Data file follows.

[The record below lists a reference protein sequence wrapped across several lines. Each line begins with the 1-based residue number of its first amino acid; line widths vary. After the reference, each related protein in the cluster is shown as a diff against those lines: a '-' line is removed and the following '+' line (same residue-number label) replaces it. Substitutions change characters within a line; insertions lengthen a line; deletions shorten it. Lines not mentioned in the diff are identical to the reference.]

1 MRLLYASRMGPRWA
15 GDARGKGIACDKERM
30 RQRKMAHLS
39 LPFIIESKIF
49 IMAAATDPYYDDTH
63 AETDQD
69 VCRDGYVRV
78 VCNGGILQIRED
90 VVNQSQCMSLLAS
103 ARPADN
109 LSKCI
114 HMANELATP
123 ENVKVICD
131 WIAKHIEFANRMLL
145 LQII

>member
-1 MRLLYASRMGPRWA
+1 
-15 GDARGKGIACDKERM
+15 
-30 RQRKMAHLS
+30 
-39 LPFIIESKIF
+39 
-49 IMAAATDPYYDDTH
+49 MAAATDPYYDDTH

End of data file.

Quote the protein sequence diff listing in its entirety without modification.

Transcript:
[The record below lists a reference protein sequence wrapped across several lines. Each line begins with the 1-based residue number of its first amino acid; line widths vary. After the reference, each related protein in the cluster is shown as a diff against those lines: a '-' line is removed and the following '+' line (same residue-number label) replaces it. Substitutions change characters within a line; insertions lengthen a line; deletions shorten it. Lines not mentioned in the diff are identical to the reference.]

1 MRLLYASRMGPRWA
15 GDARGKGIACDKERM
30 RQRKMAHLS
39 LPFIIESKIF
49 IMAAATDPYYDDTH
63 AETDQD
69 VCRDGYVRV
78 VCNGGILQIRED
90 VVNQSQCMSLLAS
103 ARPADN
109 LSKCI
114 HMANELATP
123 ENVKVICD
131 WIAKHIEFANRMLL
145 LQII

>member
-1 MRLLYASRMGPRWA
+1 
-15 GDARGKGIACDKERM
+15 
-30 RQRKMAHLS
+30 
-39 LPFIIESKIF
+39 
-49 IMAAATDPYYDDTH
+49 MAAATDPYYDDTH